TikTok CEO Shou Zi Chew has claimed that, were parent ByteDance to sell the company, that alone wouldn't be enough to prevent it from scrutiny over security concerns. Chew made the assertion following reports this week (which TikTok has confirmed) that the US government has told TikTok to divest itself from ByteDance or face a national ban. "Divestment doesn’t solve the problem: a change in ownership would not impose any new restrictions on data flows or access," TikTok said in the wake of those reports.
Chew claimed that the US and other countries would still have problems with how the app handles user data were it to have a different owner. Officials have expressed fear that China will gain access to user data linked to their residents.
TikTok's CEO told The Wall Street Journal that, were Beijing-based ByteDance to sell the company, that won't provide more data protection beyond projects it's already working on. TikTok has promised to protect US user data from China by routing it through domestic Oracle servers and putting other safeguards in place, such as third-party oversight of the app's algorithms.
TikTok has spent billions of dollars on that plan, which it calls Project Texas. It has been working on the project over the last two years in an attempt to address US security concerns after former President Donald Trump attempted to force ByteDance to sell TikTok. The company recently announced a similar project for European user data.
Some officials are worried that ByteDance might be compelled to share data with the Chinese government or that China might demand changes to the content that TikTok's algorithms show to Americans. TikTok has claimed it wouldn't provide data to Chinese officials if they asked for assistance with spying — the company says it has not received such a request.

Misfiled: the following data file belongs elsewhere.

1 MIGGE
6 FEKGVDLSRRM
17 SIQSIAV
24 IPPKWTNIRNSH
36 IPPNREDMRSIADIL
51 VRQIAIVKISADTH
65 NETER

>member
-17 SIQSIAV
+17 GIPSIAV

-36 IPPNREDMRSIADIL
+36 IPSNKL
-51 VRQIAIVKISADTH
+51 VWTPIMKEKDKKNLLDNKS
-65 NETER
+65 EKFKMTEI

Meanwhile, a former employee of TikTok's trust and safety team has claimed there are significant flaws with Project Texas. They said it would still theoretically be possible for China to access US data as TikTok could still be linked to ByteDance's Chinese news app Toutiao. That said, reports suggest the person left TikTok months before Project Texas was finalized and that he may not know all the details of how it works.
“The idea behind Project Texas is it won’t matter what the Chinese law or any law says, because we’re taking US user data and we’re putting it out of their reach,” Chew said. “You’re talking about real concerns. I think these are the real solutions.”
Chew hasn't said whether ByteDance is open to selling its stake in TikTok. He has also dismissed the option of listing TikTok on the stock market as a publicly traded company any time soon, but that's something his company and ByteDance are mulling.
Next week, Chew will testify before the House Energy and Commerce Committee. He'll discuss TikTok's links to China as well as issues such as privacy and the app's impact on kids.
The US government and dozens of states have banned their employees from using TikTok on their federal- or state-owned devices. Canada and the European Commission have enacted similar bans in recent weeks, while the UK announced a similar measure earlier today.